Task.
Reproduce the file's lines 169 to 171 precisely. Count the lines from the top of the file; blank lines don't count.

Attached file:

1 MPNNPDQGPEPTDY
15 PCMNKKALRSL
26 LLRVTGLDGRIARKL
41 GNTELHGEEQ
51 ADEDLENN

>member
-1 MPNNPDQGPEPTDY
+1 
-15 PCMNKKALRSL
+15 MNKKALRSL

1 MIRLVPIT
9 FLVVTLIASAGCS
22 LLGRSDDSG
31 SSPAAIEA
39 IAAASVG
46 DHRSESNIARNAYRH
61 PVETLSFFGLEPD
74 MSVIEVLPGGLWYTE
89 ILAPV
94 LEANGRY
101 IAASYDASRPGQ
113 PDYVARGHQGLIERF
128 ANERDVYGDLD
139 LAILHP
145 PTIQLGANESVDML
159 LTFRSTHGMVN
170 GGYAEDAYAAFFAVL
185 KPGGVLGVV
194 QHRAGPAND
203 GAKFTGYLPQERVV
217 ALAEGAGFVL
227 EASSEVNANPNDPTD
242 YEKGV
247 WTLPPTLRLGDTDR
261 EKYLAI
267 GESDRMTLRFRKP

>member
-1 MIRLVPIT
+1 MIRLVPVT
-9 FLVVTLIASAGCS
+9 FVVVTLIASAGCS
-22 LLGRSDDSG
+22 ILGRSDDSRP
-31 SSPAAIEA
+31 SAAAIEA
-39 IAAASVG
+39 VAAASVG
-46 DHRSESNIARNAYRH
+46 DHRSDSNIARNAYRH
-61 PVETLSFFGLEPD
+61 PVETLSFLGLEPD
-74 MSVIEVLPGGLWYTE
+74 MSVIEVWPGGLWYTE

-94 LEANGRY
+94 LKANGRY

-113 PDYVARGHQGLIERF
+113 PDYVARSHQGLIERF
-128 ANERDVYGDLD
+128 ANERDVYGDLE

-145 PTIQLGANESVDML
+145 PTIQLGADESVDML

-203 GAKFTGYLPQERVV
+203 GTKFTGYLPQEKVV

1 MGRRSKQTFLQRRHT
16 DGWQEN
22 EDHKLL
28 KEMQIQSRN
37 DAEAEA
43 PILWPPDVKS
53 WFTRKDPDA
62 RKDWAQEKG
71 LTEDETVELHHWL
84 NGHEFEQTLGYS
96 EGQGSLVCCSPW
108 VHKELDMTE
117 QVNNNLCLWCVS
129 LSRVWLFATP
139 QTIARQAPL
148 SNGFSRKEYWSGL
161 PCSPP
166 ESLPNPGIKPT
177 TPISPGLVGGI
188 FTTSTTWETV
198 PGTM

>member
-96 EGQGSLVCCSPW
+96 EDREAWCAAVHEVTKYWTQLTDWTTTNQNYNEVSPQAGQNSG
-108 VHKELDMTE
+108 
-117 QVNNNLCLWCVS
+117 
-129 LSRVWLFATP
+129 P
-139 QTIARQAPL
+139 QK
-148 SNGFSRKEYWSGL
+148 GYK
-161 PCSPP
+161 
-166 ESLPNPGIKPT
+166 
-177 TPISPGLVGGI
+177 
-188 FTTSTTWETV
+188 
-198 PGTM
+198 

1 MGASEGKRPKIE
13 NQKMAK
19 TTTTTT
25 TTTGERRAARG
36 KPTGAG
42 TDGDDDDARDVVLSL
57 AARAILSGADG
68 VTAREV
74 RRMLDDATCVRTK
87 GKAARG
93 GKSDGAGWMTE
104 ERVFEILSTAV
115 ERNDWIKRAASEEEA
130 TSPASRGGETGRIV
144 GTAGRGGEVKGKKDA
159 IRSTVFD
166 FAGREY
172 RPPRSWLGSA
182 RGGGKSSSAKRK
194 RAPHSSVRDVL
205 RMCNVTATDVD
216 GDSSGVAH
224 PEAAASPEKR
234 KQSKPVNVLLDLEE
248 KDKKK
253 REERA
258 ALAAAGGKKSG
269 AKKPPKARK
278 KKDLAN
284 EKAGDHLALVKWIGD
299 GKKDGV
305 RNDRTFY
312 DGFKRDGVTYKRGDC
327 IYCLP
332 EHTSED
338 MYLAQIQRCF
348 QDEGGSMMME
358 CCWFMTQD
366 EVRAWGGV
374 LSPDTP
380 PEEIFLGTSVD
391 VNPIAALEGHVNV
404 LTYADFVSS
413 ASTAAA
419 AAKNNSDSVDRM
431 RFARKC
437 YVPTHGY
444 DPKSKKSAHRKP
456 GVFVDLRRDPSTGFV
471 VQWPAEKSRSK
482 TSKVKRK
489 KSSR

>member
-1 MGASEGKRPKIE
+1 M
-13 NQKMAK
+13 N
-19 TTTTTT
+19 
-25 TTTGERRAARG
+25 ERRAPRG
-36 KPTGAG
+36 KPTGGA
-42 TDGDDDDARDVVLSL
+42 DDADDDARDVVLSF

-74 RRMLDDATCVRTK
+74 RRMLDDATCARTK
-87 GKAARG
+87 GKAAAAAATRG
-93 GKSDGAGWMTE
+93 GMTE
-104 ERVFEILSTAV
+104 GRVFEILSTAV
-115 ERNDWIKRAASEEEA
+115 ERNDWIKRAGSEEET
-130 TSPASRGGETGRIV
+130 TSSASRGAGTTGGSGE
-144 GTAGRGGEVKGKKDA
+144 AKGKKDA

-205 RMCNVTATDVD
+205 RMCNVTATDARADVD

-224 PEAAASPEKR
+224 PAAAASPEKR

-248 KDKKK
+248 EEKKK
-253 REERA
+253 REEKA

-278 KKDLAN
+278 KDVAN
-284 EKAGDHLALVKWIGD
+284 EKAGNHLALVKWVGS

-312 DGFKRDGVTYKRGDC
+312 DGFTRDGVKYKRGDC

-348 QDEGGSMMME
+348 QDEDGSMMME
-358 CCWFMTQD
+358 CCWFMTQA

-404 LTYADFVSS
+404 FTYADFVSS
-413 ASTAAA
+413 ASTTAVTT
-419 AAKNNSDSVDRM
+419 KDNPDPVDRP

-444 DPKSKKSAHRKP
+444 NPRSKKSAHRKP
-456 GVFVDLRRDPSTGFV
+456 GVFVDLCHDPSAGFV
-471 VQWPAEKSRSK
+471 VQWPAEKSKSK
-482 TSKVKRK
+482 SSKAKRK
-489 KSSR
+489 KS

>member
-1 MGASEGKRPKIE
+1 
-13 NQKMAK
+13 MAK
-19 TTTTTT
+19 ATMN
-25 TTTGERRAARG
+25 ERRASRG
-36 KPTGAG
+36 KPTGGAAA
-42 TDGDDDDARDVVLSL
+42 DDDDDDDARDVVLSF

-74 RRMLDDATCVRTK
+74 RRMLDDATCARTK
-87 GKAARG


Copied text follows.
-36 KPTGAG
+36 KPTGGA
-42 TDGDDDDARDVVLSL